Democracy is the idea of rule by the people. Its roots in Athens, Greece are derived from the words demos (people) and kratos (power or rule). The word is often defined in simplistic terms – a form of government where citizens vote for their representatives, a system that offers all individuals equal opportunity to participate in politics and government. But, it is a complex concept, and a well-functioning democracy requires more than voting every 4 or 5 years or participating in protests or running for office.
The idea that a government should be chosen by the people has been central to human thought for millennia. However, the democratic ideal has faced significant challenges in recent times as political upheavals – from Brexit and the election of demagogues to rapid social changes – have shaken traditional liberal democracy and created anxieties about its future.
Concerns that democracy is in decline have prompted some to call for its abandonment or even modification. Others have argued that democracy can only work with well-informed, engaged citizens who make reasoned decisions about the policies of their governments. But the reality is that most individuals – even those living in democracies with good governance and high levels of freedom – do not have enough information to engage in informed decision-making, particularly about issues they feel passionate about.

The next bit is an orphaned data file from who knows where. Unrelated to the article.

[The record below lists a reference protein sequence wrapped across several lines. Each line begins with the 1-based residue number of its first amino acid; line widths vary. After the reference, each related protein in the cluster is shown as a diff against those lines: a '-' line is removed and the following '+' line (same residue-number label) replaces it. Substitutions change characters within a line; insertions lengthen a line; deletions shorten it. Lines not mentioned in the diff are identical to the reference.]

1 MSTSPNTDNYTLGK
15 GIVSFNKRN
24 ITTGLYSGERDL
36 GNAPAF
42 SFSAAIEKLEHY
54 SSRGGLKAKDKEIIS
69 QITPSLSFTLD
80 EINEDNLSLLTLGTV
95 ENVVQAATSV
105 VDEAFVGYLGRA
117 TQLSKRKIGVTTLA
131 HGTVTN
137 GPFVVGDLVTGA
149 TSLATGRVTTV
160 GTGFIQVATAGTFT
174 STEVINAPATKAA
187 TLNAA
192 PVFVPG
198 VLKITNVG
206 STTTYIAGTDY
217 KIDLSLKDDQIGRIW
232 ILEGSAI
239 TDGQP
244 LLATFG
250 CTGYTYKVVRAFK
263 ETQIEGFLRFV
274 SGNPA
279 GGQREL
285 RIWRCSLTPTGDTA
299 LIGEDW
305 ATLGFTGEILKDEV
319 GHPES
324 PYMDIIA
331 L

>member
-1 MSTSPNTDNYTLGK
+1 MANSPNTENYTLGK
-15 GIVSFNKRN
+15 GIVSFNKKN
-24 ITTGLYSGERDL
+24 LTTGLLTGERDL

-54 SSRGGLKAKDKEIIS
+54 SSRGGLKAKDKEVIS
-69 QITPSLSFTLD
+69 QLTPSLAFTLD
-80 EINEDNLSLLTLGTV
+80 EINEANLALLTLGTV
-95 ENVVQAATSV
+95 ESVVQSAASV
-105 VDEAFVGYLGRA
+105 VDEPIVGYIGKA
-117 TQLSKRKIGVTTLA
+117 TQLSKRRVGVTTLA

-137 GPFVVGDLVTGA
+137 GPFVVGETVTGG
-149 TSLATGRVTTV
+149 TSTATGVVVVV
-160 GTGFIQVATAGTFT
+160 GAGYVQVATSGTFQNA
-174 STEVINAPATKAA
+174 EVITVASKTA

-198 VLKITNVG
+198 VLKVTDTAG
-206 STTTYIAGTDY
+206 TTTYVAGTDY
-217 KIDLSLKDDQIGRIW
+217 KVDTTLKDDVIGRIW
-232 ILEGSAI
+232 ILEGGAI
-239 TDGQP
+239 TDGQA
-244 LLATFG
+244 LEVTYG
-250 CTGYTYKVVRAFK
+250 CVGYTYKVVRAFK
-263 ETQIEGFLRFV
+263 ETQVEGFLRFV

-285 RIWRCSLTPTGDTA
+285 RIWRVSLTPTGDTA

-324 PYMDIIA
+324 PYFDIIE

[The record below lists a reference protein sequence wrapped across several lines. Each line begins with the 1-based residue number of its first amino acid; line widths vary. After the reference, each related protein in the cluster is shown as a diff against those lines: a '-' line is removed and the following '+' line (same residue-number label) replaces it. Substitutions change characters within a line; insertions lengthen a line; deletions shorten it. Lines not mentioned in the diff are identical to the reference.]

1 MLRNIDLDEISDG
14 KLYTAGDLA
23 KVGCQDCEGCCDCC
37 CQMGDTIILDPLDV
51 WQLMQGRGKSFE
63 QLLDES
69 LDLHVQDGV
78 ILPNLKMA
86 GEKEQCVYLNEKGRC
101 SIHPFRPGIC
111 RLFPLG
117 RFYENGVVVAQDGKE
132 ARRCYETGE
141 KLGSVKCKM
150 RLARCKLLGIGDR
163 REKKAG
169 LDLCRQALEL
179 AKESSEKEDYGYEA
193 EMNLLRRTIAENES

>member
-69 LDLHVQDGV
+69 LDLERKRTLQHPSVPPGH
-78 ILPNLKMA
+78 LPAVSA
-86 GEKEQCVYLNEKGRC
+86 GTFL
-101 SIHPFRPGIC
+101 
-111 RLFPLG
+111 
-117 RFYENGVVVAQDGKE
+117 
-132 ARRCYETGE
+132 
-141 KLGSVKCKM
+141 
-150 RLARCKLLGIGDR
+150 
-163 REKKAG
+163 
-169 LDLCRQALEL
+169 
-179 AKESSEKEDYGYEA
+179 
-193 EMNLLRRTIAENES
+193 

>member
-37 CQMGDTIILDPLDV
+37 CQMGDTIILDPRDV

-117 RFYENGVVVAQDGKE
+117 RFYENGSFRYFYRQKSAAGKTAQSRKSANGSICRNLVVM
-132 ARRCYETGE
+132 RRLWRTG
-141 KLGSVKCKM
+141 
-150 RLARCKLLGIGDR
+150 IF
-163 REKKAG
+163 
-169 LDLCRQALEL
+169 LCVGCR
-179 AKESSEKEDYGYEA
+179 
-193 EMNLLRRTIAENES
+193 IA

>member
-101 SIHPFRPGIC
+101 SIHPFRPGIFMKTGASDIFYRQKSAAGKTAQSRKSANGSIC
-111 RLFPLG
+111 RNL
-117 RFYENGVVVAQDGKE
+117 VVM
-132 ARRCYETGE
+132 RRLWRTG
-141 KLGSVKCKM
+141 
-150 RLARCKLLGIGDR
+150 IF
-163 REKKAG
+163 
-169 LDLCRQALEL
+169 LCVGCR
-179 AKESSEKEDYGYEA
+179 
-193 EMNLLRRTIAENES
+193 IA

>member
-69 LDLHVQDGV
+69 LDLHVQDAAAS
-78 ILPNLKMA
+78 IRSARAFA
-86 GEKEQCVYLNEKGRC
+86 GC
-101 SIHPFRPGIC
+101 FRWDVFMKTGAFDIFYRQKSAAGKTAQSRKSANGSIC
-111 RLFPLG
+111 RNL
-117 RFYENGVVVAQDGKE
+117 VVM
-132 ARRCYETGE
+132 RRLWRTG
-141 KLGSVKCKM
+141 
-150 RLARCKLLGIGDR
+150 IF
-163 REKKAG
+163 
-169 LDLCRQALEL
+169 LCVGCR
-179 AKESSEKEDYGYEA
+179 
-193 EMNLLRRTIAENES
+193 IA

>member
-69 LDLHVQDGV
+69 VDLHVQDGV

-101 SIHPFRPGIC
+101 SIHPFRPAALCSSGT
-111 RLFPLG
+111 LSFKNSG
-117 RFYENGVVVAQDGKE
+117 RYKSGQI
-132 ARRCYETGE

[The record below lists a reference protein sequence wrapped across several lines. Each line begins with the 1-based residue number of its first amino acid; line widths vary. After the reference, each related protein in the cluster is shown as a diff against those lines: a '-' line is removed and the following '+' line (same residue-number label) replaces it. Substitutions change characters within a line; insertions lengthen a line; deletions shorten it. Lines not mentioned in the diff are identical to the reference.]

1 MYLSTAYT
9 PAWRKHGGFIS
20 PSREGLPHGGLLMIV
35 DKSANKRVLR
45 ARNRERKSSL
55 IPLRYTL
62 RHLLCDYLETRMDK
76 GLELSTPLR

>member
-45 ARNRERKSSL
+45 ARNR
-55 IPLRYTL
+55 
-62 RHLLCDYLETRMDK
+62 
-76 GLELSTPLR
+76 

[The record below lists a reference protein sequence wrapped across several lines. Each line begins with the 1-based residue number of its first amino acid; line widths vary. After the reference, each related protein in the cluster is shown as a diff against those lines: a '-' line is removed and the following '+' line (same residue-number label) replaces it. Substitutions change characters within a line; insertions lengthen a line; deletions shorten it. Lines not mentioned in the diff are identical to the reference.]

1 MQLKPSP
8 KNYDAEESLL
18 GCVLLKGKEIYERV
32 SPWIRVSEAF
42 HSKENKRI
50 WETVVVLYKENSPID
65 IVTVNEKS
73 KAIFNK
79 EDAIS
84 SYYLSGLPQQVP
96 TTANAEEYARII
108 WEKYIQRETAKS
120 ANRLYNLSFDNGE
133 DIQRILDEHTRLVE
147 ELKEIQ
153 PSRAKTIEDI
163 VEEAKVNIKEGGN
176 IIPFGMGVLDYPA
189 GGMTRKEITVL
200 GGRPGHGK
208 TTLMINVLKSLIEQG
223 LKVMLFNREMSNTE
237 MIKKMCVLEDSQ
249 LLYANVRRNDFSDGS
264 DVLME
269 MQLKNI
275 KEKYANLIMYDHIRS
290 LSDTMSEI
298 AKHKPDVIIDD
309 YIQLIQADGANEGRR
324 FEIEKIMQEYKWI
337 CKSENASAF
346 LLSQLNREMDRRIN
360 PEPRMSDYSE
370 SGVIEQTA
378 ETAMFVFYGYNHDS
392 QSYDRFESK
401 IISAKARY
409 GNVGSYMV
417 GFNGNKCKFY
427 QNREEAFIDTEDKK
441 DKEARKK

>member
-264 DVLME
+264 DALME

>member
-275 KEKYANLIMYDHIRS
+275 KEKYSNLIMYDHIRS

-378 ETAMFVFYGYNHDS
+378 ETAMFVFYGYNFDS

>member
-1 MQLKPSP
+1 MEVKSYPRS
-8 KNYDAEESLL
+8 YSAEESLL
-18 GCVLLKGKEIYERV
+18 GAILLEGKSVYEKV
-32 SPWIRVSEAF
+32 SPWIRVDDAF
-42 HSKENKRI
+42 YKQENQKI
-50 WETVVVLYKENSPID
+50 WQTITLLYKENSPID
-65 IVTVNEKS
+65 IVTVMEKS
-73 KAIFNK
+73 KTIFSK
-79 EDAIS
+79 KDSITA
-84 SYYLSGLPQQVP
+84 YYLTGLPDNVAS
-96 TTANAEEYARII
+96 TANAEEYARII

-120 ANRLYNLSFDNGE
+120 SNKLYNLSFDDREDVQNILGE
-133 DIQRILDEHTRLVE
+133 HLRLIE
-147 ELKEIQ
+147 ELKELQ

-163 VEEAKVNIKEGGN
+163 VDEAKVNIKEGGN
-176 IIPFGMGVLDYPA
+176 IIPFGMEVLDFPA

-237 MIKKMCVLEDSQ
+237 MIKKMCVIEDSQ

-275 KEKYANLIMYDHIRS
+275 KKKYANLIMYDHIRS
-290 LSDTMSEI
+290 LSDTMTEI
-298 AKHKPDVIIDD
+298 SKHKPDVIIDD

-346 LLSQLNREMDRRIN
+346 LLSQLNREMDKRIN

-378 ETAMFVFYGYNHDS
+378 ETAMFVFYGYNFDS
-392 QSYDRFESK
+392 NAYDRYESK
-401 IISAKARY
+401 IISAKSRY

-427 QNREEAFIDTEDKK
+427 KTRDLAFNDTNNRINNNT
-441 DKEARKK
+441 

In addition, the democratic ideal is difficult to realise in practice because of the complexity and scope of the task. A democratic state needs to take on many tasks that fall outside its political territory or time horizons, and it is not always possible to reach consensus about the goals of policy (Moses and Kahan 2013). Decisions made in democracies have long-term impacts across generations and on people who are neither voters nor the legal inhabitants of the state – such as immigrants, those who have been denied the right to vote because they have a mental or intellectual disability or those who are still unborn (Lord, Ross and Lepper 1979).
There is an urgent need for more data on the quality and functioning of democracy. Organisations such as V-Dem, the Economist Intelligence Unit and Freedom House have documented a global decline in democracy. But, the precise reasons for this are unclear. Anger at political elites, economic dissatisfaction and anxiety about rapid social change all play a role.
Several existing indices measure aspects of democracy, but they are either limited in longitudinal availability or have been criticised by scholars for ignoring certain features of democracy. In this article, I develop a new question for the ESS that can be used to examine how people conceptualise democracy and find out whether it is important to them. The question has been tested for construct validity and psychometric properties, and it appears to be a useful tool to add to the existing suite of measures. I also suggest ways to address the issue of social desirability bias – which is prevalent in questions on democracy – and to evaluate associations between different dimensions.